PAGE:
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Re: assumptions ?
by kjkhoo
31 December 2001 18:57 UTC
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The author is English explorer Sir Samuel White Baker, not Sir Samuel 
W White who, historically speaking, never existed. Baker was 
appointed Governor of Equatoria in 1869 with a commission to annex 
the territory in the White Nile basin and to suppress slave trading. 
He was succeeded in 1874 by Charles Gordon, he of the Mahdi uprising 
fame or notoriety.

Perhaps someone on the list with knowledge of the Sudan can provide 
more information as to which of the many ethnicities did Commorro 
come from. Anyway, it would seem that the period covered by Baker's 
account was one of tremendous upheavals in the Sudan, still 
unravelling to the present day.

It appears that Baker learnt little or nothing about the religion of 
Commorro, which is what he apparently was attempting to get at.

Whatever, it seems to me that Mr Hale's point, from the several posts 
he's made, might be better made by reference to Darwin's Descent of 
Man in which Darwin, incidentally, quoted Baker. The passage I'm 
thinking of is the ff., with apologies to actual Irish and Scots, 
Celts and Saxons:

'The careless, squalid, unaspiring Irishman multiplies like
rabbits: the frugal, foreseeing, self-respecting, ambitious
Scot, stern in his morality, spiritual in his faith, sagacious
and disciplined in his intelligence, passes his best years in
struggle and in celibacy, marries late, and leaves few behind
him. Given a land originally peopled by a thousand Saxons and a
thousand Celts - and in a dozen generations five-sixths of the
population would be Celts, but five-sixths of the property, of
the power, of the intellect, would belong to the one-sixth of
Saxons that remained. In the eternal "struggle for existence,"
it would be the inferior and less favoured race that had
prevailed - and prevailed by virtue not of its good qualities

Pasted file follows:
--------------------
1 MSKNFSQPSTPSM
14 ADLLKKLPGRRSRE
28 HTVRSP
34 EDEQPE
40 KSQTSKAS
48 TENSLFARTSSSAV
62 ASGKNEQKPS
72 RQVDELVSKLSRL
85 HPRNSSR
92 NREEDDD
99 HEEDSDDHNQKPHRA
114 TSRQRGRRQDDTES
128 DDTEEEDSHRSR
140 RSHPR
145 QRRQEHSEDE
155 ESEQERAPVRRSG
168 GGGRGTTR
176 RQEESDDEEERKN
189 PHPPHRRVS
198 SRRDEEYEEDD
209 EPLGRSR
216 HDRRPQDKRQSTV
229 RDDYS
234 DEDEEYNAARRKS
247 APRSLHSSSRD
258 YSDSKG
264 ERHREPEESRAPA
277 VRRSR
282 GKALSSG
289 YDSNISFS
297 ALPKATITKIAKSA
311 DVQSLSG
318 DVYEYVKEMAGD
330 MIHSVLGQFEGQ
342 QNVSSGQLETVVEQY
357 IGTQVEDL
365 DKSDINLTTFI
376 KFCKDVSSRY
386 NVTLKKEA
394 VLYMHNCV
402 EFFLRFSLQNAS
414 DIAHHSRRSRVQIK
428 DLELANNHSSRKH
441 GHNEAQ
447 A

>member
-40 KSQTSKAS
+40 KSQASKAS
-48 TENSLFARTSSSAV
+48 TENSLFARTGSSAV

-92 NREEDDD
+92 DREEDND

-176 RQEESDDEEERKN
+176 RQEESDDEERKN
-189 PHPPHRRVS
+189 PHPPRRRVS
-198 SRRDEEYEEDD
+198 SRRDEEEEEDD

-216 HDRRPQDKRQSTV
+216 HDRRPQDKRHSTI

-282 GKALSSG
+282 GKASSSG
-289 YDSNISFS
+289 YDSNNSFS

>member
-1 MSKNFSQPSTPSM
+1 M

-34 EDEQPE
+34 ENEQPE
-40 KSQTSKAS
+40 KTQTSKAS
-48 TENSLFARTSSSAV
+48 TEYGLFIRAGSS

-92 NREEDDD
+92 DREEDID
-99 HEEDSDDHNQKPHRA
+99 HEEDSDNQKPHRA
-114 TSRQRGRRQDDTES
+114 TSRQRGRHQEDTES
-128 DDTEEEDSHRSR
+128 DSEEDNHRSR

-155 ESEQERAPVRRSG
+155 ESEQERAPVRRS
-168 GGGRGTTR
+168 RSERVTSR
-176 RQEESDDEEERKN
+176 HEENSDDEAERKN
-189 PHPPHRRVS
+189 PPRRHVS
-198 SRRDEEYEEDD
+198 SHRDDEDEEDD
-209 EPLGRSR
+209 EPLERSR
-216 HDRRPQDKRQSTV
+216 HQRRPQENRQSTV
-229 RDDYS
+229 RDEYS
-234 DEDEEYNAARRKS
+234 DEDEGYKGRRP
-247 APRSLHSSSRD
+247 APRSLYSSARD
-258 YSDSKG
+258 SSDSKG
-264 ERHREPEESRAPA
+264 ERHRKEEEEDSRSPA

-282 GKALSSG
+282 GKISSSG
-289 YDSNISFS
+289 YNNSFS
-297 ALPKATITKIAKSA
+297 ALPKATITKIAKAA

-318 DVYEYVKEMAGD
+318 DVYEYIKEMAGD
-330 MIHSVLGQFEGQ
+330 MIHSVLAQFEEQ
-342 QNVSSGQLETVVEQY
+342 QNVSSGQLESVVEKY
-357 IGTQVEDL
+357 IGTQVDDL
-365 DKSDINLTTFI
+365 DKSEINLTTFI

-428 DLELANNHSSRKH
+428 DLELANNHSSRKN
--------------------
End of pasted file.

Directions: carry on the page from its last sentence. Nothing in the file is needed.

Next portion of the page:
but of its faults' (1901 ed., p. 213).

Mr Hale can have his pick of the 'Scots' or 'Saxons', or the 'Irish' 
or 'Celts', although since it would appear that he much enjoys having 
the five-sixths of the property, etc., he would likely pick the 
'Scots'/'Saxons', and I sincerely hope he's not Irish or Celt (minus 
quotation marks)!

Still, there is that last sentence from which I take heart -- with 
hopes of prevailing not by virtue of any good qualities but by virtue 
of faults, by virtue of that "less-ness" that Wallerstein says 
characterises the American view of the Rest :)

Anyway, I do hope that Mr Hale and friends are appreciating getting 
some of this "less-ness", less civil liberties, less freedom of 
speech, etc. -- can't wait for the day of X-Files becoming reality, 
with trackable ID implants among American citizens. Can't say there 
isn't a technological edge there -- over here we just make do with an 
ID card, which can even be faked!

kj khoo

At 4:07 PM +0100 29/12/01, Anne-Marie.Jeay@univ-nancy2.fr wrote:
>You wrote that the English man (you do not give bibliographic references of
>the book why ?)
>  >had a long conversation with him (Commoro) on the customs of his
>>through my two young interpreters,
>Your long quote teaches us only one thing : the ideas of Sir Samuel W.
>White . We learn absolutely nothing about   Commoro and Sudanese ideas
>because we know nothing about the young interpreters. Do you think they
>were able to understand and analyse the words and their meaning in the two
>langages ?
>Why Commoro choose an ox to compare with man ? What is an ox in his culture ?
>For you what does mean something like  >"Do you see no difference in good
>and bad actions?" Commoro.--"Yes,
>>there are good and bad in men and beasts."
>>"Do you think that a good man and a bad must share the same fate, and
>>alike die, and end?"
>>Commoro.--"Yes; what else can they do? How can they help dying? Good and
>>bad all die."
>>"Their bodies perish, but their spirits remain; the good in happiness,
>>the bad in misery. If you have no belief in a future state, WHY SHOULD A
>>MAN BE GOOD? Why should he not be bad, if he can prosper by wickedness?"
>  >
>>Commoro.--"Most people are bad; if they are strong they take from the
>  >weak. The good people are all weak; they are good because they are not
>>strong enough to be bad.""
>For you it means
>>   Commoro is genius" because his mouth is a  "mouth of what could be
>>considered a primitive".
>I ask you this question : WHAT IS A PRIMITIVE ?
>PLEASE  answer in English and in "Sudanese" langage and because my mother
>tongue is French add also a French version of your answer.
>It is just an exercice, after  you should be able to understand the old
>fashioned "knowledge" of "primitive" colonialists travelling in savage
>countries in second half of the XIX° century.
>And the second part of work could begin : what is a "genius statement"
>written in a book by a colonialist in the 1860s and 1870s ?
>For that you need to study Anthropology Š and not Psychology.
>You will learn much more about yourself than last century travellersŠ And
>you will stop mix CNN LIVE and an academic study when you will watch tv
>because it is what you did with your unknown book.
>Anne Marie JEAY
>Professeur de Sociologie
>Responsable de la Maîtrise
>Université Nancy II
>BP 33 97
>23 Boulevard Albert 1°
>54015 Nancy Cedex

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